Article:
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Nerbas Bros. Angus recognized for environmental efforts

Grazing systems and forage are key for the winners of this year’s Manitoba Beef Producers Environmental Stewardship Award

The Nerbas family of Shellmouth, Man., isn’t interested in a whole lot of inputs for their forage-only Angus herd.

Arron and Shane Nerbas, along with their wives, Amber and Sacha, their children, and their parents Gene and Cynthia, run a 525-head commercial herd and 75 head of registered breeding stock under a mix of summer strip grazing and winter bale grazing.

Now the operation has been singled out by the Manitoba Beef Producers for that organization’s annual Environmental Stewardship award, and is headed on to the national competition.

“They have a process and a belief in off-site watering and bale grazing and seeding extra complementary pastures and extended grazing,” Manitoba Beef Producers general manager Brian Lemon said. “I think what really struck us was their commitment to try and ensure that they operate with those principals and they have very much a forward-looking operation that takes the environment into account.”

The award is the “centrepiece” of the commodity group’s efforts to showcase its environmental aspects, Lemon added.

The award will launch the Nerbas family on to the national stage. As provincial winners, Nerbas Bros. Angus will go up against similarly selected producers from across Canada at the Canadian Beef Industry Conference in Calgary August 15-17, 2017.

The Nerbas family runs 600 head of commercial and registered breeding stock at Nerbas Bros. Angus near Shellmouth, Man.
photo: Nerbas Bros. Angus

On the Nerbas operation, attention is paid to doing things the natural way and leveraging Mother Nature to the benefit of the producer.

Water troughs, when possible, run on alternative energy, synthetic fertilizers are passed over in favour of nutrient cycling and the family has developed a winter system they refer to as “pod grazing,” which centralizes up to three weeks of feed in areas they have singled out for a boost of organic matter or nutrients. The herd is then rotated to another “pod.”

“We were always a bit of a low-input-based operation, meaning that cows would just calf on their own in spring and everything was wintered out on the range and not in confinement or feedlots, so we just kind of evolved that to the next level when we took our holistic course and decided to kind of tweak and improve on it as we went,” Arron Nerbas said.

About 10 years ago, the Nerbas brothers attended a course with holistic management educators Don and Bev Campbell of Meadow Lake, Sask., bringing back a more intentional system of grazing management. The following year, both Gene and Cynthia completed the course.

“We took the rest and recovery a little more seriously and documented the time of grazing and how long it recovered and tried to be just a little more stringent in how we monitored that,” Arron Nerbas said. “And we also took our herd density, or grazing density, and we tried to put more animals on smaller acres to get a little more utilization. You get the hoof action, the trampling. It all helps in terms of rejuvenation of the soil.”

Today, Nerbas Bros. Angus operates about 100 paddocks in summer, with herds rotated regularly.

“We just have them on, for example, an 80-acre piece for three to five days and then move them to the next one and sometimes those paddocks will only get grazed once a year, sometimes twice a year, just depending on the moisture of that particular year, how it was grazed the previous year, a lot of different factors,” Arron Nerbas said.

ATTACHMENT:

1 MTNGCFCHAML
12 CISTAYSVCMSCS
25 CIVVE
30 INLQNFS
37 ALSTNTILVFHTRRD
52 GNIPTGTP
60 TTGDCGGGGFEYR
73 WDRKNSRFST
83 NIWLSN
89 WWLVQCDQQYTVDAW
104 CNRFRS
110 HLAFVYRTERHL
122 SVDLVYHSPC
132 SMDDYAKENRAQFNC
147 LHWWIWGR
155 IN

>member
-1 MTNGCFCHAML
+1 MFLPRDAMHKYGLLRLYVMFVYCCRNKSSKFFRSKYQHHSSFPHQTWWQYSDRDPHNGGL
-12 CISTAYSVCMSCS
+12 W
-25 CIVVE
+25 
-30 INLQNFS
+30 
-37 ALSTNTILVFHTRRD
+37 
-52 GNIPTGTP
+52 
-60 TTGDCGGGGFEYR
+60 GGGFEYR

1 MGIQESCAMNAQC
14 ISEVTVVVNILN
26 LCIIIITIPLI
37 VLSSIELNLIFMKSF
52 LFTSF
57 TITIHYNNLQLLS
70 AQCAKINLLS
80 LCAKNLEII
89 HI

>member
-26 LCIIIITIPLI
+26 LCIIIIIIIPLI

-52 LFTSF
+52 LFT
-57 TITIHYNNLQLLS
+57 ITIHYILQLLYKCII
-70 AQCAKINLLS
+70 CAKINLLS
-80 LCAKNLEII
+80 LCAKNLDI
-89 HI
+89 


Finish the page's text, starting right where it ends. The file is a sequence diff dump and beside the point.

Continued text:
Such “mob grazing” has been advocated by the Manitoba Forage and Grassland Association and soil ecology specialists as a tool for building organic matter and soil health. In 2014, a similar 128-paddock system, run by Brian Harper of Circle H Farms, was highlighted through a partnership between the forage association and federal Commission of Environmental Cooperation.

More recently, the practice has been pitched for potential carbon sequestration, something the Manitoba Beef Producers has targeted in its official carbon policy.

In the winter, by contrast, the herd is moved less often. When they were first experimenting with bale grazing, Nerbas said, bales were laid out in a grid and cattle might remain in the same area for only three to four days. The constant shift of electrical wire quickly grew tiresome, however, leading the Nerbases to extend the period to 10 days to two weeks and, later, to 21 days.

The result, Arron Nerbas says, was some of the most dramatic improvements to their soil. Under the system, their naturally light and sandy soils have seen a dramatic rise in organic matter, nutrients, a thick layer of thatch and a higher rate of water infiltration in areas that were bale grazed.

“Through nutrient cycling, we don’t think that we’ll have to go back to those areas ever again potentially because we’ve rejuvenated so much that there’s now a fertility storage bank there and it has a way higher ability to retain moisture,” Nerbas said.

Over the years not only the production system has evolved — so has the product mix.

Solely a cow-calf operation at first, the Nerbases say they mostly stumbled into the registered breeding business for their own farm’s needs. After failing to find bulls up to their standards, the Nerbases decided to develop their own.

The forage-only breeding stock have found a foothold among similarly minded producers in both Manitoba and Saskatchewan.

About the author


Alexis Stockford is a journalist and photographer with the Manitoba Co-operator. She previously reported with the Morden Times and was news editor of  campus newspaper, The Omega, at Thompson Rivers University in Kamloops, BC. She grew up on a mixed farm near Miami, Man.

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